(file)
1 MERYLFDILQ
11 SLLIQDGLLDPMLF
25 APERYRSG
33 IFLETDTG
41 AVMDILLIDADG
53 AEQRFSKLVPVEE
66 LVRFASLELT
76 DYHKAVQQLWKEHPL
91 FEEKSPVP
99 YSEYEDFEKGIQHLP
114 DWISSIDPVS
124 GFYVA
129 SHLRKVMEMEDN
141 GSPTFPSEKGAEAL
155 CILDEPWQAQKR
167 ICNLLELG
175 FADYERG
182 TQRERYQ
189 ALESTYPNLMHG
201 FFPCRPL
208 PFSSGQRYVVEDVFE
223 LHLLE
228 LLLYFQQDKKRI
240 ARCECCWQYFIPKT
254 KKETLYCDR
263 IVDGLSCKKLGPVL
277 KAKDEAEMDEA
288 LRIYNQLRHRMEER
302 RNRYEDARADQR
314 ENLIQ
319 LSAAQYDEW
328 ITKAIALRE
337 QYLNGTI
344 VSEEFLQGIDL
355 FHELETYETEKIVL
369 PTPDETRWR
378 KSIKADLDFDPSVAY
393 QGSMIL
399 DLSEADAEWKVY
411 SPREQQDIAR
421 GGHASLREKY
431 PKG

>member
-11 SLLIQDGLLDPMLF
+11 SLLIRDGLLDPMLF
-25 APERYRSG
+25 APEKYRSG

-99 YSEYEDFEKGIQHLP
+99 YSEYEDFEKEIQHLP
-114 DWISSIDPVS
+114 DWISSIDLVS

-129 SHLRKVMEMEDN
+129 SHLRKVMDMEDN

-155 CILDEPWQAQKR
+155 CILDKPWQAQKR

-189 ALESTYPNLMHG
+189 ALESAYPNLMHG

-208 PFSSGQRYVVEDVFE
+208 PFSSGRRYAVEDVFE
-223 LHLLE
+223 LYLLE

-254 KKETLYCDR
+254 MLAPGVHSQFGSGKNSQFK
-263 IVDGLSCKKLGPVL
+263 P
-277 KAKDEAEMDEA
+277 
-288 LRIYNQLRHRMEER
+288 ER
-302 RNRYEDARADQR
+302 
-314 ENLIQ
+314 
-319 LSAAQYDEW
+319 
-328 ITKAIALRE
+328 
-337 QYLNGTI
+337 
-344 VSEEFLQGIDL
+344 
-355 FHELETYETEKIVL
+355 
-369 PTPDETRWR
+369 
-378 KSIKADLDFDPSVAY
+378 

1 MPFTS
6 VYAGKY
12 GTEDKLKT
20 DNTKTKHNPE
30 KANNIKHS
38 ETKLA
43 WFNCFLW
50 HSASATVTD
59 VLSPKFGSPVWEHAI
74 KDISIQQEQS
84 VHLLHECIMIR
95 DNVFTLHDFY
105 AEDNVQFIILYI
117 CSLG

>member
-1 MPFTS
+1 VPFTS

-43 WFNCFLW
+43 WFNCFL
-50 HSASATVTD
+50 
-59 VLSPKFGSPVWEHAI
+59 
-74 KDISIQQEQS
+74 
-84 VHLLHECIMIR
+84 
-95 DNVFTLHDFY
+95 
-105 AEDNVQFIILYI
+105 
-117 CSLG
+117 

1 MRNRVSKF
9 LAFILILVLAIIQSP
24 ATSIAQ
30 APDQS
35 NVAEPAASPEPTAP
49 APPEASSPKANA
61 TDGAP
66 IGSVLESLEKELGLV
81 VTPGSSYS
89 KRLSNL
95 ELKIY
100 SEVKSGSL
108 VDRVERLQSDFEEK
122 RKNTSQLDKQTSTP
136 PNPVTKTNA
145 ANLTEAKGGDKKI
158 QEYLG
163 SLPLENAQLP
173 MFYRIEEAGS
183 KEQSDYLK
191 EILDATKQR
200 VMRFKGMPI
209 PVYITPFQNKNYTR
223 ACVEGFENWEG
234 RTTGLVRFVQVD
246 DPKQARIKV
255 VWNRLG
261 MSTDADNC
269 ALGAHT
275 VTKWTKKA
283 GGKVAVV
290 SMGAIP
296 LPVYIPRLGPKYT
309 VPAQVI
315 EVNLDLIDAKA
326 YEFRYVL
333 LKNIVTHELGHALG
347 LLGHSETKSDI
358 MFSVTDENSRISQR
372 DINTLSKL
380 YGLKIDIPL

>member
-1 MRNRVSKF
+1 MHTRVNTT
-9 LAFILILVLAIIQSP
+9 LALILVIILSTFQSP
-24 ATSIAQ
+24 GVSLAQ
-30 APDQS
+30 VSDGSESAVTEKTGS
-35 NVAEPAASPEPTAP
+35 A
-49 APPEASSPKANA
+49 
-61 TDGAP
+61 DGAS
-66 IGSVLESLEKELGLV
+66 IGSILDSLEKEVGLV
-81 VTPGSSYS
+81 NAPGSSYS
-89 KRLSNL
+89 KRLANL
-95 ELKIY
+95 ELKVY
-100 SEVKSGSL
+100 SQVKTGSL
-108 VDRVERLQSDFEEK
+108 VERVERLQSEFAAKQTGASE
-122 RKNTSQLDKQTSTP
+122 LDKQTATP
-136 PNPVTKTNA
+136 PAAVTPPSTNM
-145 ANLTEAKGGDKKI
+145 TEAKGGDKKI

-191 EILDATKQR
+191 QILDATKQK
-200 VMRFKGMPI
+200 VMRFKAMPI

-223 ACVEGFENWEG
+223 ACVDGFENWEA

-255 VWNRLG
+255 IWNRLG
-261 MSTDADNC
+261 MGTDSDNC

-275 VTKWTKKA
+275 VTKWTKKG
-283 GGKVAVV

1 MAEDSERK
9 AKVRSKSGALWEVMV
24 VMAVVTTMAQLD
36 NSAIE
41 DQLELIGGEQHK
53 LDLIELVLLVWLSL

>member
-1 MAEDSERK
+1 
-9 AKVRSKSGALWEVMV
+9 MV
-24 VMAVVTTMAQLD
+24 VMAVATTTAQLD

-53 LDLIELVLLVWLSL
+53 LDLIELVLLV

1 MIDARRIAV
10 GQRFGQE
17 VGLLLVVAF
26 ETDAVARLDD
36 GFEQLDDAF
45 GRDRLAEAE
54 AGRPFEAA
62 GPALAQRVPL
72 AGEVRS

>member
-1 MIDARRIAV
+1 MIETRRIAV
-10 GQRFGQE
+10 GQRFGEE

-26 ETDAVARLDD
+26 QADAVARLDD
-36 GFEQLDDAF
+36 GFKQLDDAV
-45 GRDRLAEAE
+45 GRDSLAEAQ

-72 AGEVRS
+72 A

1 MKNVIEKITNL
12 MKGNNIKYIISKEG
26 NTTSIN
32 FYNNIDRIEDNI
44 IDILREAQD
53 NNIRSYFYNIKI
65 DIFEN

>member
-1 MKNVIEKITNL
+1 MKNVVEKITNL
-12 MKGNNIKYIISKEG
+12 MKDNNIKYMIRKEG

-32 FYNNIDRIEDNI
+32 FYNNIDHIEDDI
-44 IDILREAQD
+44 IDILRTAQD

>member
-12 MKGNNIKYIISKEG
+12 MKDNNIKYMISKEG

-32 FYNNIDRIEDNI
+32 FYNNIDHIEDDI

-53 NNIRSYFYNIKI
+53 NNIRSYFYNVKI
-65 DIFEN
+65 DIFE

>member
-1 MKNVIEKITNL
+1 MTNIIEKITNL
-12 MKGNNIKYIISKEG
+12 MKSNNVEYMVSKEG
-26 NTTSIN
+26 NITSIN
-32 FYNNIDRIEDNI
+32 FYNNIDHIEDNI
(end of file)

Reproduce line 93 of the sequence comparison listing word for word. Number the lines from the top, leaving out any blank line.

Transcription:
38 ETKLA